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Early Settlers of Augusta and Superior Townships

Early Settlers of Augusta and Superior Townships image Early Settlers of Augusta and Superior Townships image Early Settlers of Augusta and Superior Townships image
Janet (McDougall) Buchanan & Heather (McDougall) Carlson
Winter 2010
Rights Held By
Ypsilanti Historical Society
OCR Text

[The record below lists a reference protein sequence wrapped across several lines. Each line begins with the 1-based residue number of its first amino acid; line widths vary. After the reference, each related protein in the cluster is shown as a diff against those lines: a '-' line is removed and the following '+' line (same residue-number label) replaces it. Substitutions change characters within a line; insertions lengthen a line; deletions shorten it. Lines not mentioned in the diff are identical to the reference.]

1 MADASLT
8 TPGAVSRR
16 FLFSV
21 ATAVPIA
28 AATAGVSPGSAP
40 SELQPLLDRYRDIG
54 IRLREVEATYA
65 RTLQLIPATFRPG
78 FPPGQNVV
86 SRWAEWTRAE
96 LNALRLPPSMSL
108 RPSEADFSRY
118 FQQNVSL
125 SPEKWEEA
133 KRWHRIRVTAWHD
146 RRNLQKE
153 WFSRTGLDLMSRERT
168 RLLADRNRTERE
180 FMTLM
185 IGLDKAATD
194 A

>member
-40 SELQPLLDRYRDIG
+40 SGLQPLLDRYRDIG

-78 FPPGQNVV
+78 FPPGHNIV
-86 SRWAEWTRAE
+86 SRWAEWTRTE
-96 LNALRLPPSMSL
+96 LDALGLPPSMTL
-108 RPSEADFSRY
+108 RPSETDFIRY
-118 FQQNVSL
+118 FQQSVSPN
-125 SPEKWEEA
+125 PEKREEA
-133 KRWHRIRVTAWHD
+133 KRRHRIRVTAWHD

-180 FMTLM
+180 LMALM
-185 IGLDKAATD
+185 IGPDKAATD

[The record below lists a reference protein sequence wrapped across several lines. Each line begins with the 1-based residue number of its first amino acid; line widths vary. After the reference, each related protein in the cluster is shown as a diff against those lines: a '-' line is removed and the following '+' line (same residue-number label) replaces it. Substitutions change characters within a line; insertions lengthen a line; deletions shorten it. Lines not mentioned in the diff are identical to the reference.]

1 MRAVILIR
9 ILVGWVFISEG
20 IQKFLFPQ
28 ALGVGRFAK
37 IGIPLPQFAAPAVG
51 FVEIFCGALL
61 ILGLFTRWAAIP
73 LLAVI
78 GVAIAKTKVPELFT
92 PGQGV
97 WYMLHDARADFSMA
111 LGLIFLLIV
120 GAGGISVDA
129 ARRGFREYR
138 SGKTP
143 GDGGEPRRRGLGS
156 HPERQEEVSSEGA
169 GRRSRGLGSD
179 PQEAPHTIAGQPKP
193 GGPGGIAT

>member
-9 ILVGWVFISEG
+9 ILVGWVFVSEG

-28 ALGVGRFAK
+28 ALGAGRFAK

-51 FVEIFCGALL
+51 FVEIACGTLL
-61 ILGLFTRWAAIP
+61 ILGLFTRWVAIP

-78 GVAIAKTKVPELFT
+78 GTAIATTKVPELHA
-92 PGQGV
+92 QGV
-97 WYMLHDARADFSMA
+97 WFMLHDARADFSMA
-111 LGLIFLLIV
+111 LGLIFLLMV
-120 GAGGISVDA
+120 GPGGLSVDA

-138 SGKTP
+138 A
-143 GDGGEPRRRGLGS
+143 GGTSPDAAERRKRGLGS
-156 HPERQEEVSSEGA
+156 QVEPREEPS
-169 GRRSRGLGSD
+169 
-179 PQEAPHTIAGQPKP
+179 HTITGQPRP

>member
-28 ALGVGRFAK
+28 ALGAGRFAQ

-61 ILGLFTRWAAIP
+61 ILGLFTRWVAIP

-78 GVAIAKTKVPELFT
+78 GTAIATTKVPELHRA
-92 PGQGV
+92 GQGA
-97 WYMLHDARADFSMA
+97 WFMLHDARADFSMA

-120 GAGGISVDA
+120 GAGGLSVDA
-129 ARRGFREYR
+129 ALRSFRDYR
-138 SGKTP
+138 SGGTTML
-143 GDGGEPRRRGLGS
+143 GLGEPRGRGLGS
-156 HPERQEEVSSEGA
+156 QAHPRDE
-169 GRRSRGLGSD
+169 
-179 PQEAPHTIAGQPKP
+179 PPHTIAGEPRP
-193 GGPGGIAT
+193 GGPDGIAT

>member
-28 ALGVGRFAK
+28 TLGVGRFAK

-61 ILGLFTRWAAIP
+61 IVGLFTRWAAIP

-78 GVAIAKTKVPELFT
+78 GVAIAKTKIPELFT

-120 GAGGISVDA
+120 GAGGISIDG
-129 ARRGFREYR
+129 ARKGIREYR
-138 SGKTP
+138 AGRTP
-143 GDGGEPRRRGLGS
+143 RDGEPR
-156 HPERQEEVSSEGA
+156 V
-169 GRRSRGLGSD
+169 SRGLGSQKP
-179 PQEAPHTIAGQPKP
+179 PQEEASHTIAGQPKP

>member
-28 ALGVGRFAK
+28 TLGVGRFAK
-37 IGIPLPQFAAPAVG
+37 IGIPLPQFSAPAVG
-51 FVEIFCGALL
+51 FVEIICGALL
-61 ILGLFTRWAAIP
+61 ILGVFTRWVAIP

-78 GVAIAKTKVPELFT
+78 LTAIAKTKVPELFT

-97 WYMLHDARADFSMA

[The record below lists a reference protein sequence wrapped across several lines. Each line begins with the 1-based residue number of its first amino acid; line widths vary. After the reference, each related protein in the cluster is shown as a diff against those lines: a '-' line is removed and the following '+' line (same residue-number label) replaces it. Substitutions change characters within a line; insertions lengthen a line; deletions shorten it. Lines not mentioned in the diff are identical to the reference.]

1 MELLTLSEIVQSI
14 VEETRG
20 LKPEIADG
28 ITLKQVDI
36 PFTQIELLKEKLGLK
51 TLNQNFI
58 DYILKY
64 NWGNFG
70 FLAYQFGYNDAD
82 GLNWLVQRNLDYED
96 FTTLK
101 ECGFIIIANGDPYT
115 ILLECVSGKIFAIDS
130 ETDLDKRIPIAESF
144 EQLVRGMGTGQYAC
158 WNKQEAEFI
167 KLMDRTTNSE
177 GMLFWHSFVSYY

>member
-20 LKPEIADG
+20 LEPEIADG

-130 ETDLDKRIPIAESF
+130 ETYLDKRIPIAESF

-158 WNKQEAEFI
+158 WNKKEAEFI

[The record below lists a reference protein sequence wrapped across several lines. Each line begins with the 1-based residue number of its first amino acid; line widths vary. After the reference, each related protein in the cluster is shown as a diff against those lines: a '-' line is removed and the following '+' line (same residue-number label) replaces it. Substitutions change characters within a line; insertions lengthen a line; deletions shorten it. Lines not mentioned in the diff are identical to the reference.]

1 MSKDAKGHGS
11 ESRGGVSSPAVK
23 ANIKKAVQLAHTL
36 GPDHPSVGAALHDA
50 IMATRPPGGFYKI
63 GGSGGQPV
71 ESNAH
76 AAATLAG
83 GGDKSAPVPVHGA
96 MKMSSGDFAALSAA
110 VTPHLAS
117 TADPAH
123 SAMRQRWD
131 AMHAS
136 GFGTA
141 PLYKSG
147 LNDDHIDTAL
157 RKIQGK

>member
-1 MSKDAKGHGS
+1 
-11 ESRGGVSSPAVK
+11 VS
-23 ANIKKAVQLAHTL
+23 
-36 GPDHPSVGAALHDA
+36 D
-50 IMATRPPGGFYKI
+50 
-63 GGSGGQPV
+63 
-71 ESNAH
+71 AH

Augusta Township, Michigan Territory, counted as very early settlers the Muir and McDougall families. The first members arrived from Scotland in 1828 and bought land from the government. Slowly encouraging additional family members to emigrate from Scotland over the next several years, they increased their numbers. Surviving letters between family members from America to the ‘old country’, and back, throughout the years, make for very interesting and informative reading. The Muir children in America (six) had a total of 39 children and at least 63 grandchildren by the late 1800s, most of them staying in the Washtenaw County area. Andrew and Mary (Donaldson) Muir arrived in New York on the ship Roger Stewart on June 9, 1828, along with their children, Mary, Sarah and Andrew. Andrew later married Huldah Jones; Sarah married Oscar McLouth, and after his death she married James Rambo. Mary married the young apprentice, George S. McDougall, who traveled from Scotland with the Muirs. George and Mary Muir were married on October 31, 1828, in Rochester, New York in Monroe County. By the late fall of 1828, Augusta Township became home to Andrew and Mary Muir and George and Mary (Muir) McDougall. Mary A. Campbell, in her publication “The Andrew Muir Family of Scotland and Augusta Township, Washtenaw County, Michigan,” related that Andrew Muir's chimney was “the first that smoked in Augusta." She also wrote that, “He built the first fire ever lighted by an American citizen in that portion of the wilderness, and also the first log house ever erected in that section of the county.” In the book “History of Washtenaw County, Michigan” published by the Biographical Publication Company in 1881, it is noted that “Andrew Muir is said to be the first settler; but there is a faint shadow of probability that James Miller, who made a settlement near Stony Creek in 1829, may be the owner of the honor – he who founded the village of Stony Creek – and to him is accorded the honor of being the father of Andrew Miller, said to be the first white child born in the district.” However, Mary A. Campbell stated, “James Miller’s purchase of land in Section 7 was recorded May 1, 1828, and the patent was recorded on the same day as Andrew Muir’s. These two men made the first recorded purchases in Augusta Township.” Further, Mary A. Campbell notes that “Andrew Miller’s birth date is July 6, 1831. Elizabeth McDougall, daughter of George S. and Mary Muir McDougall, was born in June 1830 and is stated elsewhere to have taken the honor of being the first born in Augusta Township. Mary Belle (McDougall) Logan described to Thelma (Reddcliffe) McDougall that Andrew Muir’s land was “considerable farm land at Stony Creek, six miles south of Ypsilanti.” Another description of the land (source unknown) is “south of Bemis Road and east of Hitchingham Road (which is east of Stony Creek Road).” And yet another description by Andrew Muir in a letter to relatives in Scotland, gives the land as being “south of Bemis Road and west of Hitchingham Road in Augusta Township.” The Land Office Patent Certificate #626, dated March 6, 1829 and initialed by President Andrew Jackson, described the Andrew Muir land as “for the North West quarter of Section five, in Township four, South, of Range seven, East in the District of lands offered for sale at Monroe, Michigan Territory, containing one hundred and ninety-two acres, and ninety-one hundredths of an acre”). Muir daughters Margaret and Jane arrived a few years later with their children and respective husbands, Robert Gardner and James Pearson. Robert and Anna (Muir) Campbell and family were the last to arrive from Scotland in October 1842. Their later arrival was probably due to the nineteen year lease on the family Ayrshire farm having nearly expired. The name of the family farm in Ayrshire, Scotland was Lauriston Parish, and was on the Hollybush Estate. A son, Gabriel, had drowned in Scotland in 1826. Daughter Jean’s whereabouts are unknown, but she probably stayed in Scotland. Andrew and Mary (Donaldson) Muir, their children, and George S. McDougall, were born and raised in Scotland where they attended the same kirk (church) that Robert Burns (1759-1796), the poet, had attended in his lifetime. George McDougall and Mary Muir knew each other from childhood. George was born November 7, 1799, in Moncton Hill, Ayrshire, and Mary was born April 1, 1802, in Glencaird, Dalrymple, Ayrshire. The following was related by Mary B. (McDougall) Logan. “In Scotland the Muirs were wealthy but Andrew’s partner was clever and captured the booty and left them poor so they came to America to begin anew. Mary and her sisters had beautiful linen nightgowns and petticoats and lots of them all trimmed with choice hand embroidery. The bush [of Ypsilanti] offered no place to wear these so they were eventually made into clothing for the babies, nicer than anything that could be obtained otherwise in the new land.” The following is from a letter dated April 18, 1936, written to Walter McDougall by Delphine (Fowler) McDougall (wife of John A. and mother of Walter): “Yes, Father McDougall’s name was George, but I never heard much about his family. He was bound out to a farmer when he was a boy, and came here with the Muirs. Mother McDougall’s father said he did not want his girls to marry in Scotland for they would never be anything but servants, so Mother and Father McDougall did not get married until they got to New York, then they both got a job and stayed there a year. The rest of the family came on to Michigan. I don’t know how old he was but she was 19. Her father sold everything he had and brought his whole family. George McDougall had four brothers and one sister, Mary McDougall, in Ayrshire, the same place that Robert Burns lived. We heard later that his brothers came here, but don’t know where. There is a large settlement of McDougalls south of Hillsdale.” Note: We now know that Andrew Muir did not bring his whole family with him and Mary Muir was 26, not 19. Father and Mother McDougall refer to George S. and Mary (Muir) McDougall and Mother McDougall’s father was Andrew Muir. The parentage of Andrew and Mary (Donaldson) Muir: What we know about the parents of Andrew Muir is from his baptism records and those of his siblings, Gabriel and Ann, known children of Andrew and Jean Osburn Muir of Ayrshire. The baptismal dates for these children indicate they are considered “lawful.” In the case of Ann’s baptism record, Jean is mentioned as Andrew’s spouse, this is the only time her name is actually mentioned. These records were transcribed by Heather (McDougall) Carlson from the Scottish Parish Records. The assumption is that Jean’s maiden name is Osburn. Mary (Donaldson) Muir’s parentage is not clear but Heather has done much research on this, also in the Scottish Parish records. It appears likely that Mary’s father was James Donaldson and James’ father was John. We assume that Mary’s mother’s name was Margaret because of the naming patterns of her children. She did stray from the male naming patterns with second and last son, Gabriel, but one assumes it was because of the early death of her brother, Gabriel. The following letter is one of many that still remains in the Muir family and was first published by Mary A. Campbell in the Family History Capers article. It was dated October 23, 1830, written by Andrew to his brother, Gabriel, a farmer who still lived in Gorton Parish, Ayrshire, Scotland. The following letter was received January 30, 1831. “Thanks to the giver of all good we are all in good health. I wrote you last year a long letter and have learned since by a letter from Aunty Ann to Sarah [McLouth] that none of the letters I sent from Scotland ever were received. This is a fine pleasant country though great varieties of soil and of climate prevails. I looked a good deal over the state of New York for a situation. Old settled places are much exhausted by mismanagement and everywhere at a high price to be in this country. They would ask from 15 to 100 dollars per acre for land. We stopped about 4 months at a place called Clyde on the canal about 146 miles east of Buffalo. I having a strong desire to see the country farther west I started off for Detroit in the territory of Michigan. From there steered my course southward 35 miles here I found a pleasant healthy country, good rich land water pure and abundant. After looking about the country a little I purchased (70 acres of) land of what would in any country be called first-rate land. About 70 acres nearly cleared and the remainder fine timberof hard wood no fir. The price was six dollars per acre I paid the money down and got a handsome allowance for ready money. The situation is very inviting having abundance of pure spring water. One spring brook runs past where we have fixed our house sufficient to drive a threshing machine. Land in its natural state can be had of government at 1 ¼ dollars per acre. I read the newspapers and am sorry to observe the disastrous state of the old country. Two men from Edinburgh are with me when I write this. They are going to purchase land. They say matters are always getting worse in the old country. I will naturally be asked what is the best way to come among the Yankees. It is answered here temperately …. are firmness and truth the course everyone ought to pursue whether in an old or new country. The potatoes I got from you had a blessing in them. There were a few of them left after we arrived at America. We planted them and have some of them yet. Blacksmiths charge very high for their work. A single potato hoe costs a dollar and other things in proportion. A tailor charges dollars for making a suit of clothes. The cotton and woolen goods are much inferior in this country to what they are in the old country. We have wheat of excellent quality and as to vegetables we have all kinds that are grown in any country in a similar latitude. It is certainly advisable to such as mean to follow agriculture to come here. There is no method I know of for vesting money equaled to purchasing land in this district. Please give our best respects to all our friends, particularly to Margaret and Anne’s families. My impression is if they can come here have ordinary health and ordinary luck they will soon be independent. In the old country a man with a large family is kept down not so here. A large family is their riches. They soon come to do something and as they grow up the parent is enabled to give each of them 80 acres of land that is equal to a hundred dollars in money. How any children they have there is land enough for at least a thousand years to come. When any of our relations come here please be so good as write us direct to Andrew Muir of Shieldhall by Ypsilanti, County of Washtenaw territory of Michigan, North America. I shall conclude with the words of the Hebrew poet happy is he who has the God of Jacob for help whose hope is in the Lord his God. I am D Sir yours most truly.” Andrew Muir Two more letters, with only these remaining excerpts shown below, are retained by the Ypsilanti Historical Society. The first dated January 29, 1832, by son, Andrew Muir, Jr., written to relatives in Scotland. “The land in our immediate neighborhood is mostly bought, some of it very good and some not … it is about six years since Ypsilanti was founded, there is 600 inhabitants in it, and it is growing fast; there is a grist mill, a turning mill, two carding mills and a filling mill at Ypsi, which is 4 ½ miles from my fathers farm. There is a saw mill a mile above the town, a saw mill ¼ mile below it… there is limestone on the Huron 4 miles above the town, the snow lies in general 3 & 4 months, the river runs toward the lakes. We are said to be about 40 miles east of the ridge where the water turns west, & about 34 west of Lake Erie. There are six stores, two groceries and 5 Taverns in Ypsilanti & almost everything you can name (except honesty and trust) is to be had for money or produce … most articles are 10 to 25 per cent cheaper than when we came here … “I am nearly broke down. The bears have taken 6 of my hogs last summer… I have been employed nearly two years past for on a farm belonging to Mr. Wilson. This farm is 500 acres. This farm lies on both sides of the River Huron, 2 miles below Ypsilanti. I had 50 [cents] per day summer & winter, & harvest time, haying, 62 ½ cents… I like this country middling well, I don’t much admire some of the people, … there is too much cheating and lying…” Another quote from the above letter quoted in a newspaper article from 1962 states Andrew, Jr. urged his brother-in-law (Robert Campbell) to come to America where he could easily get land. But he cautioned him not to tell the “poor and idle” about the new country because “a man without money and who will not work, is just as fit to farm the land in America as an old black coach horse would be fit to clerk in the Bank of Scotland.” The second letter noted above is from the father, Andrew Muir, again to his brother, Gabriel, in Scotland, and is dated January 12, 1832. “…. This is the third year I have paid taxes. First year I paid 1 ¼ dollars; second year 13 shillings currency, for the last year I paid $1.29 thus it becomes less as settlers come in. This is called the county tax. 6000 settlers came to this county last year….so you are going to have a reform in your election of members of Parliament. The generation which commenced a change in any government very rarely completes it…we are not disturbed by the Indians…greater part of them 100 to 300 miles west…a few straggling Indians came about last year but when they found the country thickly settled they soon cleared out. By a late treaty of Government, they now get the interest of their money when the government takes up their lands. This keeps them in check…when they do not behave this money is withheld. The president has given them to understand that they must give up the practice of going annually to Canada to receive presents from the British government…” Each letter urged the family to leave Scotland, where it was rare to own land, and move to Washtenaw County where land was there for the settling. The letters even gave specific instructions on how to pack. One letter stated, “Put your baggage in moderate size boxes or barrels like what two men can lift. If too small you are apt to get them stolen. Our press (chest) was rather too large and very unhandy when traveling. But not so now, it is of great use to us." A letter written in March 1835 by Sarah (Muir) McLouth to relatives in Scotland, explained that “Our father is very frail but mother is in good health and able to do her own work and is brisk and cheerful.” Andrew Muir, Sr. died on April 13, 1837, and was buried on his Augusta Township farm, which he called Shieldhall. His wife, Mary, is buried next to him. Their son, Andrew and his wife, Huldah Jones, are also buried near them. The area has since been developed with homes and condos. The headstones were moved and are now in the storage shed at nearby Stony Creek Cemetery. One headstone reads: "Andrew Muir April 13, 1837 in 68th year," and the two footstones, read A.M. (Andrew Muir) and M.D.M. (Mary Donaldson Muir). A Dalymple Cemetery Transcription website containing records from Ayrshire, Scotland, has this entry: #196 - “In Memory of Andrew Muir 13.4.1837 age 67, wife Mary Donaldson 27.4.1864 age 94, interred Augusta Michigan U.S.A., son Gabriel 26.6.1826 interred here.” Their son Gabriel's stone and his remains also lie in that cemetery. At the bottom of the stone, it says, “…erected by Robert Campbell and Annie Muir his wife, 1882.” Heather Carlson surmises that they must have put up the stone as a memorial to Annie's parents, and young brother long after his death. Mary A. Campbell wrote, “Mary (Donaldson) Muir was blind for many of the last years of her life before her death in 1864. Her daughter, Margaret Gardner, cared for her much of the time.” (Janet (McDougall) Buchanan edited, compiled and submitted this article. She is a great-great-granddaughter of George S. and Mary (Muir) McDougall, and great-granddaughter of John A. McDougall. Heather (McDougall) Carlson, also a great-great-granddaughter of George S. and Mary (Muir) McDougall, and great-granddaughter of George McDougall (brother of Chet and John A.), has researched the McDougall and Muir families in Scotland for many years. She contributed greatly to this article.) Photo Captions: Photo 1: Mr. & Mrs. George McDougall moved to Augusta Township in the fall of 1828.